I am a big fan of Dr Dan Siegel when it comes to child psychology. His book, Parenting from the Inside Out, was the first parenting book I read (before I got pregnant), and the foundation for everything else. He has a series of short videos online, and in one of them (you can watch it here), he describes the daily elements of a healthy mind for a child, which also apply to adults. Here they are in no particular order:
- Focus time
- Play time, experience novelty and fun
- Down time, calm/quiet, to recharge the mind
- Connection time (with others and the earth, with generosity and gratitude)
- Physical time, where we move our bodies
- Time in, or reflection time, where we reflect on our whole emotional state, on how we feel inside ourselves.
It struck me as I jotted down this list, how a few of those get chucked out the window or neglected in our adult lives. I have often found myself with a few minutes of down time, feeling like I should be doing something, as if that time was wasted (and as a result of this antsiness, it is in fact wasted. Instead of letting my mind recharge, I burden it further with guilt and anxiety.)
This balance, which thankfully I am able to nurture fairly successfully in Pablo's life, has been harder to find for myself, but having this list written out in my office, and on the fridge, is a great reminder. I noticed some of these can happen simultaneously, such as connection time and down time, or play and physical time, or play and focus time.
Of course, being the food lover and blogger that I am, I couldn't help but think of the many many opportunities the kitchen and the table give us to practice these on a daily basis (sleep aside ;-)
Looking at a recipe, separating an egg yolk from the white, thickening a sauce, shelling peas... focus.
Kneading bread, making butter, planting and picking... physical.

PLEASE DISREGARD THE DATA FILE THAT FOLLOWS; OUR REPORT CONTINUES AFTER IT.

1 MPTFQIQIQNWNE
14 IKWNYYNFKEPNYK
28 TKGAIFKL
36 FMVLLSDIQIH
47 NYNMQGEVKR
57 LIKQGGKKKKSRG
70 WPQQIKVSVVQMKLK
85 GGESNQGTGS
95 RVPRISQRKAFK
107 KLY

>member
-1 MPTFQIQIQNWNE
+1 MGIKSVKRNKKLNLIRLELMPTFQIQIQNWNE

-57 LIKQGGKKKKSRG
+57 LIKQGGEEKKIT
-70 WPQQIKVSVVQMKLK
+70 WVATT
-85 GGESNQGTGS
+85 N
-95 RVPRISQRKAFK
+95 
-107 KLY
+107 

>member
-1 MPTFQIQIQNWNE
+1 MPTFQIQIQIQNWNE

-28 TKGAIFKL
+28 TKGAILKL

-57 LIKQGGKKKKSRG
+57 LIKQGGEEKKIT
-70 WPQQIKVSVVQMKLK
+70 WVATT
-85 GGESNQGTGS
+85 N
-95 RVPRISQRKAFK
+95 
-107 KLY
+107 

Having a picnic, dipping a piece of bread in a soft boiled egg, making watermelon balls with a scooper, experimenting with new flavors... play.
Washing dishes, peeling carrots, chopping rosemary and garlic... brain recharge, and time in.
Sitting down for a meal with loved ones, eating outside with the smells and sounds of nature, cooking over a fire, talking about the food we eat, eat mindfully and slowly... connection, and time in.
I suppose you get my drift here: cook good food and have family meals. It's good for the body. And it's good for the brain too. :-)
So about this meal I'm sharing here...
... it starts with a morning of foraging (physical time, connection with nature) and learning to make wild mustard (more on that very soon!) and picking some sweet white clover (play time), which our foraging guide Pascal tells me will "rock my world" with sauteed potatoes. O how I love world-rocking food tips!
I stop at the store with Pablo and we bond with our favorite butcher Jamel who knows Pablo on a first name basis. Pablo chooses the orange cherry tomatoes he likes. We secretly taste an olive at the olive bar together. Love. Connection.
I get home and review my recipe. My mom starts the potatoes, I start the polenta. Connection, focus. Mix the flour, beat the egg. "This was a good day", I think to myself. "I feel grounded, in the moment." Quick time in. Dipping the chops, play; frying the chops, focus; photographing the chops, focus, play, physical given the odd contortions ;-) Pablo wants to take pictures too, and does a mini-puppet show while I take some shots, connection.
Sitting down in the backyard to eat a great meal together. Watching Pablo gnaw on the bone, freely dance around the backyard after the meal. Breathing. Connection. Down time. Recharge.
Writing this post at my laptop, thinking of how humanly rich,beautiful (and dare I say, cerebrally nutritious?) this day was, and how perfectly balanced, how I need more days like this, and less days of deadlines, exhaustion and stress. Time in.